Navy's 'Smart Ship' passes tests

ANNAPOLIS, Md. After a fivemonth voyage earlier this year, Navy officials believe its prototype 'Smart Ship' has demonstrated the potential for reducing onboard manpower by rigging a ship with highspeed networks and using PC applications to steer the vessel and carry out other critical operati

ANNAPOLIS, Md. - After a five-month voyage earlier this year, Navy officials believe its prototype "Smart Ship" has demonstrated the potential for reducing on-board manpower by rigging a ship with high-speed networks and using PC applications to steer the vessel and carry out other critical operations.

The Smart Ship, the USS Yorktown, a guided missile-cruiser that is docked here, was developed as part of an effort to find policy and procedural changes that might allow the Navy to operate its ships with fewer people, much as other agencies have reduced staffing by automating office operations with payroll and personnel systems.

For the Yorktown, the Navy has developed Microsoft Corp. Windows-based applications to monitor the engine, respond to fires and other emergencies and to maneuver the vessel at open sea using a satellite-based technology. Such automation makes it possible for the Yorktown to cut back on the number of people working in the engine rooms and on the bridge.

"The Smart Ship Project has demonstrated that shipboard workload reductions are possible while maintaining combat readiness and safety with significant net-positive return on your investment," according to the assessment prepared for the chief of naval operations by the commander, Naval Surface Force, U.S. Atlantic Fleet. The Navy tested the Smart Ship concept by sending the Yorktown on a "counter-narcotics" operation in the Caribbean, with 12 percent fewer crew members - just 306 enlisted personnel and 22 officers, down from 350 and 26, respectively.

While it cost $8 million to develop and install the technology, such a reduction should save the Yorktown about $25 million a year, the Navy estimated.

But financial savings is not the only benefit, Navy officials said. "This system enhances the way we do business so much," said Cmdr. Eric L. Sweigard, commanding officer aboard the Yorktown. The key concern is "situational awareness," he said. "A commander has to keep aware of what is going on around his ship. These systems make it so much easier to keep that in the forefront."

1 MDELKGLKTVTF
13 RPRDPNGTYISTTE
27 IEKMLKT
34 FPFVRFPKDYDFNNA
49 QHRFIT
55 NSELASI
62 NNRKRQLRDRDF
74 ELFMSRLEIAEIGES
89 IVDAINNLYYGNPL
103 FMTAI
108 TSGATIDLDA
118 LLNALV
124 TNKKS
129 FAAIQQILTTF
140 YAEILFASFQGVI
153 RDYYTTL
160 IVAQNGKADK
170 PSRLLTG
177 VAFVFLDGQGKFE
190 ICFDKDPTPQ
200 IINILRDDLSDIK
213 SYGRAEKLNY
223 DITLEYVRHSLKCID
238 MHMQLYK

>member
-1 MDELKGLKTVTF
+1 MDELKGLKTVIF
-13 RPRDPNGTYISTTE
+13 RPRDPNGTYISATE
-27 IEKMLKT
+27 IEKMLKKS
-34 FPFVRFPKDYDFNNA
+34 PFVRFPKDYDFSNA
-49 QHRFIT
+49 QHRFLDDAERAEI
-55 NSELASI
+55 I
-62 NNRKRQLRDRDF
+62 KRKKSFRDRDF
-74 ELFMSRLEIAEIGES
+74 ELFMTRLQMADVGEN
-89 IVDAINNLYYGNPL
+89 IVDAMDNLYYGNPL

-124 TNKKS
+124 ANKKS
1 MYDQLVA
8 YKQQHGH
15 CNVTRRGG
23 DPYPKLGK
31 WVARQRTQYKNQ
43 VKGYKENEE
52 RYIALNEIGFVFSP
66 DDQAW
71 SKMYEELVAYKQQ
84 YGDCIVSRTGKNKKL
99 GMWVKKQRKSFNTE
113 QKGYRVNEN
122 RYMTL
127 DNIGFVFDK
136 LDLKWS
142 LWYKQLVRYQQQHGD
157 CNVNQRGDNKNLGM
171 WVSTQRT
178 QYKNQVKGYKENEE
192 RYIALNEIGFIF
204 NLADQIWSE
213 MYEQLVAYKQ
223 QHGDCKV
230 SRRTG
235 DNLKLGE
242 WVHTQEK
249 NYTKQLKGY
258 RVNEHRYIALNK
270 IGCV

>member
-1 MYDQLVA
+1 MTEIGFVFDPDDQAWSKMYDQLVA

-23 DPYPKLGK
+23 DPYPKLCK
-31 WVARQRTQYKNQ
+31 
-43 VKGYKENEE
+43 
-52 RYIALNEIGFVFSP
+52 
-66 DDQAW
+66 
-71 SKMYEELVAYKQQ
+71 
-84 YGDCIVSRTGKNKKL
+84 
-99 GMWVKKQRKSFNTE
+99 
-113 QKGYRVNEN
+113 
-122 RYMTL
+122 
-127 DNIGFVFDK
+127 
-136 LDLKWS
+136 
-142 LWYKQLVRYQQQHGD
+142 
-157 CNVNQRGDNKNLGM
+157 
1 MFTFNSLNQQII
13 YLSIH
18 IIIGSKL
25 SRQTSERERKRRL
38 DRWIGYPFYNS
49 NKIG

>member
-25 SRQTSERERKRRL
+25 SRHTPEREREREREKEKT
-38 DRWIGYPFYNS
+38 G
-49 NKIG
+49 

Smart Ship applications run on ruggedized PC workstations from Intergraph Federal Systems with dual 200 MHz Pentium Pro processors, 256M of memory, a 4G hard drive and 3-D graphics accelerators.

But more important, the workstations, along with critical systems in the ships, are linked by a series of fiber-optic networks. The ship has a high-speed Asynchronous Transfer Mode network backbone with 10 megabits/sec Ethernet connectivity to the desktop. The network makes it possible for users throughout the ship to access any of the applications through any one of the seven consoles on the ship.

Rather than using a large team of people to constantly monitor critical systems, such as the engine or the air conditioning, the Yorktown relies on an application called the Standard Machinery Control System to monitor ship systems for potential problems and uses a smaller team to monitor the computers and react to problems. An application called the Integrated Conditioning and Assessment System automatically logs system performance based on various parameters, making it possible for the crew to monitor the overall health of its systems.

"It has made our jobs a lot easier," said Michael Garner, the gas turbine system technician (mechanical) chief and an engineer in the Yorktown's central control station.

Meanwhile, the ship uses the Damage Control System (DCS) to track the status of, and the response to, fires, floods and other events on board. Because DCS is on the network, people on the bridge and in the Combat Information Center (CIC) can monitor these emergency situations.

The CIC and Central Control Station both can take advantage of the Voyage Management System to get positioning information, and, if necessary, the Integrated Bridge System to actually control the ship (IBS).

The VMS allows the Yorktown to set a course for the ship by establishing points of arrival and departure and way points in between. Once set, the ship, using positioning information from the satellite-based Global Positioning System, will run its course without intervention, with an updated view of its course on an electronic map every 15 seconds. IBS provides computer-based operation of the ship's controls.

Having judged the Smart Ship a success, the Navy plans to freeze development of the Yorktown's technology infrastructure and begin deploying the technology and "lessons learned," on other vessels of a similar class, Sweigard said. Not only will other ships benefit from the Yorktown's experience, but the larger pool of Smart Ships will generate more new lessons, Sweigard said.

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